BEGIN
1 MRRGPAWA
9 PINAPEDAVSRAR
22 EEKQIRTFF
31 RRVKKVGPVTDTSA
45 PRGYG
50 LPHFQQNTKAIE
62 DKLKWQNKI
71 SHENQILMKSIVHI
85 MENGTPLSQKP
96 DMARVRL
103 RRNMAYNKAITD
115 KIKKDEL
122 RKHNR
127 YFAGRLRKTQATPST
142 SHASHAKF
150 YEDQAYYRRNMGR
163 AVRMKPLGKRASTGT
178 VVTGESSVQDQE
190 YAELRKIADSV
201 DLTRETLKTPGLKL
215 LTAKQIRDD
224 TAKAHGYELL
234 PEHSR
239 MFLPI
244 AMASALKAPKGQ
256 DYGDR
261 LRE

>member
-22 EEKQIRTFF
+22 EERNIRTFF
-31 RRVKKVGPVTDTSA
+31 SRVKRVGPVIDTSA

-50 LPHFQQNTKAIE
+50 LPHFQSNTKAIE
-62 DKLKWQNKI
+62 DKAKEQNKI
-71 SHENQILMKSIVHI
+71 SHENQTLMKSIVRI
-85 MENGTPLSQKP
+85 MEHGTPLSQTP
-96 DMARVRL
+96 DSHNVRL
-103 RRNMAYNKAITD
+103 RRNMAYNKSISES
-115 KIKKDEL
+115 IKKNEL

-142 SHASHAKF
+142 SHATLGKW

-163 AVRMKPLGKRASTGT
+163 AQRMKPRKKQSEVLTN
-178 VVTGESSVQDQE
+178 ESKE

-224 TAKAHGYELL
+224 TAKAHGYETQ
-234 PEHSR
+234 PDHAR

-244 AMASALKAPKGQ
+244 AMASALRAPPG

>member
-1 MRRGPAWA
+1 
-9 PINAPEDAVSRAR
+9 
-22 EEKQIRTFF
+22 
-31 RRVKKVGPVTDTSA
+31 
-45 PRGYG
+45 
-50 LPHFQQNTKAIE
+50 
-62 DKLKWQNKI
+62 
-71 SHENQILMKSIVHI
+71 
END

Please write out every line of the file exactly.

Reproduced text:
1 MRRGPAWA
9 PINAPEDAVSRAR
22 EEKQIRTFF
31 RRVKKVGPVTDTSA
45 PRGYG
50 LPHFQQNTKAIE
62 DKLKWQNKI
71 SHENQILMKSIVHI
85 MENGTPLSQKP
96 DMARVRL
103 RRNMAYNKAITD
115 KIKKDEL
122 RKHNR
127 YFAGRLRKTQATPST
142 SHASHAKF
150 YEDQAYYRRNMGR
163 AVRMKPLGKRASTGT
178 VVTGESSVQDQE
190 YAELRKIADSV
201 DLTRETLKTPGLKL
215 LTAKQIRDD
224 TAKAHGYELL
234 PEHSR
239 MFLPI
244 AMASALKAPKGQ
256 DYGDR
261 LRE

>member
-22 EEKQIRTFF
+22 EERNIRTFF
-31 RRVKKVGPVTDTSA
+31 SRVKRVGPVIDTSA

-50 LPHFQQNTKAIE
+50 LPHFQSNTKAIE
-62 DKLKWQNKI
+62 DKAKEQNKI
-71 SHENQILMKSIVHI
+71 SHENQTLMKSIVRI
-85 MENGTPLSQKP
+85 MEHGTPLSQTP
-96 DMARVRL
+96 DSHNVRL
-103 RRNMAYNKAITD
+103 RRNMAYNKSISES
-115 KIKKDEL
+115 IKKNEL

-142 SHASHAKF
+142 SHATLGKW

-163 AVRMKPLGKRASTGT
+163 AQRMKPRKKQSEVLTN
-178 VVTGESSVQDQE
+178 ESKE

-224 TAKAHGYELL
+224 TAKAHGYETQ
-234 PEHSR
+234 PDHAR

-244 AMASALKAPKGQ
+244 AMASALRAPPG

>member
-1 MRRGPAWA
+1 
-9 PINAPEDAVSRAR
+9 
-22 EEKQIRTFF
+22 
-31 RRVKKVGPVTDTSA
+31 
-45 PRGYG
+45 
-50 LPHFQQNTKAIE
+50 
-62 DKLKWQNKI
+62 
-71 SHENQILMKSIVHI
+71 